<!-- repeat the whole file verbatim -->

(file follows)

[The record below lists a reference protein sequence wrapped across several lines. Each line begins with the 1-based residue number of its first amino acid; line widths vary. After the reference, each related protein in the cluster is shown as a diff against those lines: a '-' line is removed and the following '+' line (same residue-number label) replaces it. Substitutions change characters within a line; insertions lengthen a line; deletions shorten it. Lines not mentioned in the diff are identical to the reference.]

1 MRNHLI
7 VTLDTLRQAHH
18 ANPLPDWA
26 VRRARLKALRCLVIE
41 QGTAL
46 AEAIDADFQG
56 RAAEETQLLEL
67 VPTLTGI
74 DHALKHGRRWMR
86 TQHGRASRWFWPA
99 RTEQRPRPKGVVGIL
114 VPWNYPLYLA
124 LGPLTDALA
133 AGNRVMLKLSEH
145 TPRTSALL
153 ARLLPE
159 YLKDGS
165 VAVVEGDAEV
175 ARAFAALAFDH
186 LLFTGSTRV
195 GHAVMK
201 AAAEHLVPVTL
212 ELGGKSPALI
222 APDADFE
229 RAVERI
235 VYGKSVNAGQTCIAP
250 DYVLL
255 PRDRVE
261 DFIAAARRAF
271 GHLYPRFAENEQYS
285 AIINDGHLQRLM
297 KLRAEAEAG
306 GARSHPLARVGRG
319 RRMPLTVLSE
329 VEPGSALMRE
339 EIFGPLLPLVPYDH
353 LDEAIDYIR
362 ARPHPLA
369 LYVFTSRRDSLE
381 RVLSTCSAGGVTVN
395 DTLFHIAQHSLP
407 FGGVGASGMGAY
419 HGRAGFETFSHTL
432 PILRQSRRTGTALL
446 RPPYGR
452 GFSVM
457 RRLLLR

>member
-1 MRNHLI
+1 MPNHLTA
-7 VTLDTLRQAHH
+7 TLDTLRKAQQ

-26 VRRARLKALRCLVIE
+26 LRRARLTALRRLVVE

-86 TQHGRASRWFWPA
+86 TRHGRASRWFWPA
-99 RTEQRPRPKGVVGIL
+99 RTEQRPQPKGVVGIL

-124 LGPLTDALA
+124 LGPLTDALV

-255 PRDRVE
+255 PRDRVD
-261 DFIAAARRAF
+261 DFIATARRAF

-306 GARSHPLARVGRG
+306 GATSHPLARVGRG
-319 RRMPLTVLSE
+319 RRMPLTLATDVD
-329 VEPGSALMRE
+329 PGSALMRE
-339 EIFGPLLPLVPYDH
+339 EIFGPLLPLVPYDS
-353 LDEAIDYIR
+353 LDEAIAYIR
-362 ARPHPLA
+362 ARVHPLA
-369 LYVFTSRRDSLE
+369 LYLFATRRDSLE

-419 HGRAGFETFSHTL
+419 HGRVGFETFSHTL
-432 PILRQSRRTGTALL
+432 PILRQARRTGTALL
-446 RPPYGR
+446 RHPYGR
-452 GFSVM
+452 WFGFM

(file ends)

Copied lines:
[The record below lists a reference protein sequence wrapped across several lines. Each line begins with the 1-based residue number of its first amino acid; line widths vary. After the reference, each related protein in the cluster is shown as a diff against those lines: a '-' line is removed and the following '+' line (same residue-number label) replaces it. Substitutions change characters within a line; insertions lengthen a line; deletions shorten it. Lines not mentioned in the diff are identical to the reference.]

1 MRNHLI
7 VTLDTLRQAHH
18 ANPLPDWA
26 VRRARLKALRCLVIE
41 QGTAL
46 AEAIDADFQG
56 RAAEETQLLEL
67 VPTLTGI
74 DHALKHGRRWMR
86 TQHGRASRWFWPA
99 RTEQRPRPKGVVGIL
114 VPWNYPLYLA
124 LGPLTDALA
133 AGNRVMLKLSEH
145 TPRTSALL
153 ARLLPE
159 YLKDGS
165 VAVVEGDAEV
175 ARAFAALAFDH
186 LLFTGSTRV
195 GHAVMK
201 AAAEHLVPVTL
212 ELGGKSPALI
222 APDADFE
229 RAVERI
235 VYGKSVNAGQTCIAP
250 DYVLL
255 PRDRVE
261 DFIAAARRAF
271 GHLYPRFAENEQYS
285 AIINDGHLQRLM
297 KLRAEAEAG
306 GARSHPLARVGRG
319 RRMPLTVLSE
329 VEPGSALMRE
339 EIFGPLLPLVPYDH
353 LDEAIDYIR
362 ARPHPLA
369 LYVFTSRRDSLE
381 RVLSTCSAGGVTVN
395 DTLFHIAQHSLP
407 FGGVGASGMGAY
419 HGRAGFETFSHTL
432 PILRQSRRTGTALL
446 RPPYGR
452 GFSVM
457 RRLLLR

>member
-1 MRNHLI
+1 MPNHLTA
-7 VTLDTLRQAHH
+7 TLDTLRKAQQ

-26 VRRARLKALRCLVIE
+26 LRRARLTALRRLVVE

-86 TQHGRASRWFWPA
+86 TRHGRASRWFWPA
-99 RTEQRPRPKGVVGIL
+99 RTEQRPQPKGVVGIL

-124 LGPLTDALA
+124 LGPLTDALV

-255 PRDRVE
+255 PRDRVD
-261 DFIAAARRAF
+261 DFIATARRAF

-306 GARSHPLARVGRG
+306 GATSHPLARVGRG
-319 RRMPLTVLSE
+319 RRMPLTLATDVD
-329 VEPGSALMRE
+329 PGSALMRE
-339 EIFGPLLPLVPYDH
+339 EIFGPLLPLVPYDS
-353 LDEAIDYIR
+353 LDEAIAYIR
-362 ARPHPLA
+362 ARVHPLA
-369 LYVFTSRRDSLE
+369 LYLFATRRDSLE

-419 HGRAGFETFSHTL
+419 HGRVGFETFSHTL
-432 PILRQSRRTGTALL
+432 PILRQARRTGTALL
-446 RPPYGR
+446 RHPYGR
-452 GFSVM
+452 WFGFM